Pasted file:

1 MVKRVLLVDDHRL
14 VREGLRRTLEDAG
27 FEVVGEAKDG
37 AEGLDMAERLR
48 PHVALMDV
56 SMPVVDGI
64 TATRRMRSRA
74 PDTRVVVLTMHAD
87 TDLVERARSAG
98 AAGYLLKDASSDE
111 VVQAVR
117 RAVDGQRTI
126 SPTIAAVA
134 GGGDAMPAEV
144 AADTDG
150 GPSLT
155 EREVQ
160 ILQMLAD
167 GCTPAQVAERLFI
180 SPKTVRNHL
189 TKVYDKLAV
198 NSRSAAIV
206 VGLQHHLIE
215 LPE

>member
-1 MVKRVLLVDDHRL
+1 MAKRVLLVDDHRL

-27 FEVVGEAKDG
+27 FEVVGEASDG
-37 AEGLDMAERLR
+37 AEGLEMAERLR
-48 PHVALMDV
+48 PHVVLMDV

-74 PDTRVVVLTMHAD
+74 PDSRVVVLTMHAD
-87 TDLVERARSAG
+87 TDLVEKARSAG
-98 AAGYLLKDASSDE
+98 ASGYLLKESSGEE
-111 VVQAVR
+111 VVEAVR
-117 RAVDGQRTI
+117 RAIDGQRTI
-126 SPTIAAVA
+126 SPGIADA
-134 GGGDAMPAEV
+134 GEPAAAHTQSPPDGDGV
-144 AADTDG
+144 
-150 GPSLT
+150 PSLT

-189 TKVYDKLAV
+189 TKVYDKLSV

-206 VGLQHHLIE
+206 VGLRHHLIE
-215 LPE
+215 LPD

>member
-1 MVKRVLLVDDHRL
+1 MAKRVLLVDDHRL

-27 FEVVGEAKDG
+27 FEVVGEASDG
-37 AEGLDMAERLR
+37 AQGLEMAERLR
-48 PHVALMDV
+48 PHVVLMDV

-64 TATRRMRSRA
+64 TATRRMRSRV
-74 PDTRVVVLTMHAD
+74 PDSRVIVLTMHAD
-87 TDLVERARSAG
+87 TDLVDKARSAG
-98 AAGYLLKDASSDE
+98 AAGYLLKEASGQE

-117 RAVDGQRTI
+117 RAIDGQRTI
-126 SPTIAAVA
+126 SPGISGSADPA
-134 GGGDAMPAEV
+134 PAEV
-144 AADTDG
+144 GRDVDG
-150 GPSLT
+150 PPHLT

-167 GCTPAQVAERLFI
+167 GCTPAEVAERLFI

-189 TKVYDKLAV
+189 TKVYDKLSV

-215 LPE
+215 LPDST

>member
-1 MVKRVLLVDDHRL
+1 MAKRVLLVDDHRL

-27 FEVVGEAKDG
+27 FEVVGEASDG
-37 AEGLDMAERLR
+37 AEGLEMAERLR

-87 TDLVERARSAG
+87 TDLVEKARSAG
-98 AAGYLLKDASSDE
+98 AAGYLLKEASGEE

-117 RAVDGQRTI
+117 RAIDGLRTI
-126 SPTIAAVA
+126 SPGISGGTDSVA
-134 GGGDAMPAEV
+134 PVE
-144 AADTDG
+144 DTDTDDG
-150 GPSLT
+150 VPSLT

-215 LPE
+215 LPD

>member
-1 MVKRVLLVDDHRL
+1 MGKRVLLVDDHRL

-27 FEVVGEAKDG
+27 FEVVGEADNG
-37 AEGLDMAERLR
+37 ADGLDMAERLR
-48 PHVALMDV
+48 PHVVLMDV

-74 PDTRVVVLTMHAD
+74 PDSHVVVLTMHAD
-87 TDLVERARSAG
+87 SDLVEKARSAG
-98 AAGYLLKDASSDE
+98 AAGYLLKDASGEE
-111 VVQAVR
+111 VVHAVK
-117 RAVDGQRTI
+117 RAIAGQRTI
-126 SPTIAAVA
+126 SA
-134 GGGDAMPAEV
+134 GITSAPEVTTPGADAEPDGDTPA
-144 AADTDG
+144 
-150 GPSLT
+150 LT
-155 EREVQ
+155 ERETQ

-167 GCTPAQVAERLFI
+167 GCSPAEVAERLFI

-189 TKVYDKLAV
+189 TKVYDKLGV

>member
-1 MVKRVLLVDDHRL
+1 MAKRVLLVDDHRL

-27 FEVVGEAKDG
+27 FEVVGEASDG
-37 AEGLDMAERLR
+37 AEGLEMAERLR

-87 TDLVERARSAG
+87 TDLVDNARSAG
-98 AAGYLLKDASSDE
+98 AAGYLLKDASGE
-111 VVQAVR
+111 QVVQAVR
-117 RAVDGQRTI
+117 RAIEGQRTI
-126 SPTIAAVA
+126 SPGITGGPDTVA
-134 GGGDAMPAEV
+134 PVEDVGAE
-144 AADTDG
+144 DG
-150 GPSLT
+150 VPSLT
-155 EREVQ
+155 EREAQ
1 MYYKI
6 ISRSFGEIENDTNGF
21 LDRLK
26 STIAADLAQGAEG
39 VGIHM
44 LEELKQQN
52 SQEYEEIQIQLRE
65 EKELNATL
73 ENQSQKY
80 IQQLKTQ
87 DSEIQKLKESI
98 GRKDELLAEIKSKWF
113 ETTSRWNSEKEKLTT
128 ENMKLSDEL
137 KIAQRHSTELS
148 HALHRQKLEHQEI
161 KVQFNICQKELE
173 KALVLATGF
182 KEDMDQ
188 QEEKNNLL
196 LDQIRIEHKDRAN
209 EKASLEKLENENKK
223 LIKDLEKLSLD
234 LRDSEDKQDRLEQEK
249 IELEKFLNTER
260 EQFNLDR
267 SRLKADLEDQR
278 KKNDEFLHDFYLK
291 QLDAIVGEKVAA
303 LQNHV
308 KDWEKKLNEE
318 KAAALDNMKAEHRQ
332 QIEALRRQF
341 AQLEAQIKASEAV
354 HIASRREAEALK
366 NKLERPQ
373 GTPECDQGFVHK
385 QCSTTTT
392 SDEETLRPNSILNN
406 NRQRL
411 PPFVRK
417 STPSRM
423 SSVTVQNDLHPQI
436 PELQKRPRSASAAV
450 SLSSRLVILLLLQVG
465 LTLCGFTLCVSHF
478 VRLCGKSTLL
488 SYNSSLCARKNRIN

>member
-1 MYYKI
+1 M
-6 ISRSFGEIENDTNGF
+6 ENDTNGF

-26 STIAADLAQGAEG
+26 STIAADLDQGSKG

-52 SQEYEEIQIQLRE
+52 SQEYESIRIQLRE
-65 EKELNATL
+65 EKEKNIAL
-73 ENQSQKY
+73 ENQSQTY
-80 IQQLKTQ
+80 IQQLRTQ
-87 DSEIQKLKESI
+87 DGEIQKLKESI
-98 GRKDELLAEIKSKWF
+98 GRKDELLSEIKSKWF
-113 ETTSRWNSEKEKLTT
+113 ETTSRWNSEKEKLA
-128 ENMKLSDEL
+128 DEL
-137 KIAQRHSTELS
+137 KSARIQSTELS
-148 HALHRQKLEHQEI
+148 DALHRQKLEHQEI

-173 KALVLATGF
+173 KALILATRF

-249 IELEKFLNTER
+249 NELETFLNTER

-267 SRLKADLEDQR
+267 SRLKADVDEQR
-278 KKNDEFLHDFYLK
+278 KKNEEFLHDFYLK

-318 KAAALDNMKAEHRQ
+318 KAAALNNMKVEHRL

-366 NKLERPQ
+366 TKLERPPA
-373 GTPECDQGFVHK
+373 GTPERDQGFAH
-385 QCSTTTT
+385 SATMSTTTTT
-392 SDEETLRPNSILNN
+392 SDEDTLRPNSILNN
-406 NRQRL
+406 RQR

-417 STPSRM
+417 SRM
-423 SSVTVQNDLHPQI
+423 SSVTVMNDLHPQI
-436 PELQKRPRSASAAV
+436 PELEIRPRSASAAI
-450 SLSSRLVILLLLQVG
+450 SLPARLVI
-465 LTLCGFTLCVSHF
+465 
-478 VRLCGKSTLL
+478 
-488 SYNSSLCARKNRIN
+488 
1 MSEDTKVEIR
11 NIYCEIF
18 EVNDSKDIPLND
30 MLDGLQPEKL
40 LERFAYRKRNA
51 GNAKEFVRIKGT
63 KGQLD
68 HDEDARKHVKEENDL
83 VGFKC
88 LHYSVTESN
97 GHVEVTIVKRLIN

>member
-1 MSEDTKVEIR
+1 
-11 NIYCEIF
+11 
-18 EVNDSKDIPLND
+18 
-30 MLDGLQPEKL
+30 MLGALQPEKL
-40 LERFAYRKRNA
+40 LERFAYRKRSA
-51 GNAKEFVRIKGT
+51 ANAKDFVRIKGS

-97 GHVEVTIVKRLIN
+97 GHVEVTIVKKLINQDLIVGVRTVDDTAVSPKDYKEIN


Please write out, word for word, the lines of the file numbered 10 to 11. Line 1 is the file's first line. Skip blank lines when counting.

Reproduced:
98 AAGYLLKDASSDE
111 VVQAVR